The working principle of a French Press is very simple:

  • Add hot water and grounds to the beaker (borosilicate glass carafe).
  • Let it steep.
  • Press down the stainless steel plunger. The filter will keep the sludge at the bottom, leaving extracted coffee on top.
french press

Different from the Pour-Over brewing process, the French Press method is a prime example of the immersion coffee brewing methods.

In a Pour-Over coffee maker, hot water is essentially infused with coffee extracts as it constantly flows through the ground bed.

But in a French Press, ground coffee is immersed in hot water as it steeps and extracts the coffee soluble into the same water over time.

Therefore, what matters here isn’t how you press, but the brewing time. That is aside from other deciding factors such as the quality of ground coffee, your brewing ratio, and the temperature of the water, of course.

And, since the extracted coffee sits in the same borosilicate glass carafe as the unwanted coffee ground, to avoid over-extraction, it’s advised to decant the French Press coffee brew to a different container if you don’t intend to serve it all at once.

This is also applied to coffee at home, so try to make a bit more effort for your future self.

However, there is one similar routine baristas should perform before implementing either brewing process: letting the coffee bloom.

Like you would with a Pour-Over, wet the ground bed with a little water and wait 30 seconds when using the French Press method.

If you’re curious to learn more about the French Press coffee brewing methods, click here for more detail on how to master this plunging brewing device.

Advantages Of The French Press

Brew Time

This round of French Press vs Pour-Over is a bit tricky. To brew French Press coffee, it also takes a minimum of 4 minutes.


However, the difference lies in your involvement in the making of the brewed coffee. While you have to stick by the devices every step of the way using the Pour-Over method, you get to relax more with French Presses.

Set up a timer on your phone and go brush your teeth. A couple of minutes later, you’re back to a pleasant aroma in the air and coffee ready to be served.

Ease Of Use

Another aspect where the French Press prevails is user-friendliness, which is evident from how popular it is around the world. Just leave it all to the stainless steel plunger. 

All you have to be mindful of is timing the brew to avoid over-extraction and under-extraction. 

To improve your French Press coffee, pay more attention to:

  • The quality of the coffee beans: Make sure you use the medium to dark roast. You can also get the single-origin type of coffee per your preference.
  • The grind size of the grounds: It’s best to grind them yourselves right before brewing.
  • The coffee-to-water ratio: A good starting point is 1:15.
  • The water temperature: 195 – 205 degrees F (91 – 96 degrees C).
A cup of french press coffee


In this French Press vs Pour-Over debate, French Press coffee once again scores for versatility. So what can you brew other than normal hot coffee?

  • Cold Brew: By replacing hot water with cold water and extending the steeping time to at least 12 hours, you can brew this refreshing summer drink using a French Press. I’ve written a detailed article about that here.
  • American coffee: Add more water.
  • Latte, Cappuccino, and other milk-based drinks: Add milk, obviously.
  • Iced Coffee: Add iced.
  • Tea!


There are many portable French Press designs to satisfy your craving for French Press coffee on the go.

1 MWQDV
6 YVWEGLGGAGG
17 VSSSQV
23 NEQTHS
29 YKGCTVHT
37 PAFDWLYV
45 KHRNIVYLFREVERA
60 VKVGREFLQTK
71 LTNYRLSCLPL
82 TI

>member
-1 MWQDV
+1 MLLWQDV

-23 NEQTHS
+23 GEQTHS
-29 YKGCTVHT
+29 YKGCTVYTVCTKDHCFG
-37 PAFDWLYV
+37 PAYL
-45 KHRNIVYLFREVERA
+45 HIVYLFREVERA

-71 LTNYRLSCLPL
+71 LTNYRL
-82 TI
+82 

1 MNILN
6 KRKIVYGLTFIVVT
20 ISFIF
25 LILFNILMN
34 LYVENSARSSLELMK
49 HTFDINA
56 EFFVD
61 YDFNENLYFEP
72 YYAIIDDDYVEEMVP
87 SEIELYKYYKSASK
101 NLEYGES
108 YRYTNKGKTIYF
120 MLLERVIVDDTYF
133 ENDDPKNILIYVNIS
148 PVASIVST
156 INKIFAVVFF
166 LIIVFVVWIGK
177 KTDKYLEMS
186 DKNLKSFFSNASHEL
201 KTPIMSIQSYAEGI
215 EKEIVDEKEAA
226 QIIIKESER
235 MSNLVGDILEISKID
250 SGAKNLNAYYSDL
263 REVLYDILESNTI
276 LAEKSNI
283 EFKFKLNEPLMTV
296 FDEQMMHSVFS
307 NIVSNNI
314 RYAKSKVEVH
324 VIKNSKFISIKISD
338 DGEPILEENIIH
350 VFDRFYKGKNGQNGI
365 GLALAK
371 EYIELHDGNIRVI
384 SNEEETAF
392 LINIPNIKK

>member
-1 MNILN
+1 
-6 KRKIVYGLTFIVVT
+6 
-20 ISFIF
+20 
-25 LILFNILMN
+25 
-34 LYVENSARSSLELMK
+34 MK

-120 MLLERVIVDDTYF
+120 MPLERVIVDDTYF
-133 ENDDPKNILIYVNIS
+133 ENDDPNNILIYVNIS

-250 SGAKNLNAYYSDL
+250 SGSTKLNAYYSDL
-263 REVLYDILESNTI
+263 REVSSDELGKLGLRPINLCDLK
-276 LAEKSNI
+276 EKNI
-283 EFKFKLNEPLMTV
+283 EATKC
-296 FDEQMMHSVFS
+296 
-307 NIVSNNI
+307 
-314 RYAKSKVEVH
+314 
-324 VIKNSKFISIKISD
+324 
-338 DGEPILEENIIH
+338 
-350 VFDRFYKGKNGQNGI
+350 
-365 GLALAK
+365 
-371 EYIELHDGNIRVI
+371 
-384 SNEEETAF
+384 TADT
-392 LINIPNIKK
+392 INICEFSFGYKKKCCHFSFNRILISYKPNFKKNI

One of the most popular models is the Espro P0 Ultralight Stainless Steel French Press, which is light, made of durable material, and has a filter that stops extraction completely once plunged.

Check it out on here.

ESPRO P0 Ultralight French Press

Disadvantages Of The French Press


As mentioned above, French Presses brew coffee using the immersion brew method. Ground coffee is immersed in the same water the entire time, resulting in a more full-bodied and powerful coffee taste.

This is not necessarily a drawback for French Press and some coffee drinkers want it that way. But one more contributing factor to that strong taste is the filter.

french press

The metal filter attached to the plunger rod cannot do as good of a job as the paper one, so some coffee oils, grounds, and bitter notes can still slip through.

So when you use the French Press, your cups of coffee won’t be as clean as those made using the Pour-Over method.


Since brewing using a French Press doesn’t call for a paper filter, you can’t just simply toss the sludge into the trash. That’s why some coffee lovers dread the aftermath when making coffee at home.

Though more efforts will be involved, the cleaning process is not complicated.

Though more efforts will be involved, the cleaning process is not complicated.
  1. Fill the beaker with water and give it some swirls.
  2. Pour the content into a mesh strainer and discard the sludge. DO NOT pour it directly into the sink if you don’t want to clog up your drain. Medium-coarse grind and oils have a bigger impact and build up more than you might think.
  3. If you don’t have a strainer, skip step 1, get a wooden spoon or spatula or use your hand to get as much sludge in the French Press beaker out. And again, DON’T dump it down the sink.
  4. Use water, soap, and a non-abrasive sponge to clean the carafe and the plunger. If the manufacturer says they are dish-washer friendly, why not make your life easier that way?

If you brew with the French Press often, once in a while, make sure to disassemble all of the parts along the plunger rod and give them and the beaker a rinse and scrub with a mix of water and baking soda (or vinegar).

This helps effectively remove the build-up of oils and minerals, preventing them from affecting the taste of your coffee cup.

What Is Better: French Press Or Pour-Over?

From the Pour-Over vs French Press battle, which coffee maker is better? Sadly, I can’t make the decision for you.

They both have their perks and downsides. But, I can offer some advice based on your brew preference and coffee-making habits:

French Press and Pour-Over
  • Get a Pour-Over (Chemex or V60) if you prefer a clean and bright brew suitable for specialty coffee, more hands-on, and a simpler clean-up.
  • Get a French Press if you prefer a strong and full-bodied taste, an easier-to-pull-off process, and more menu versatility.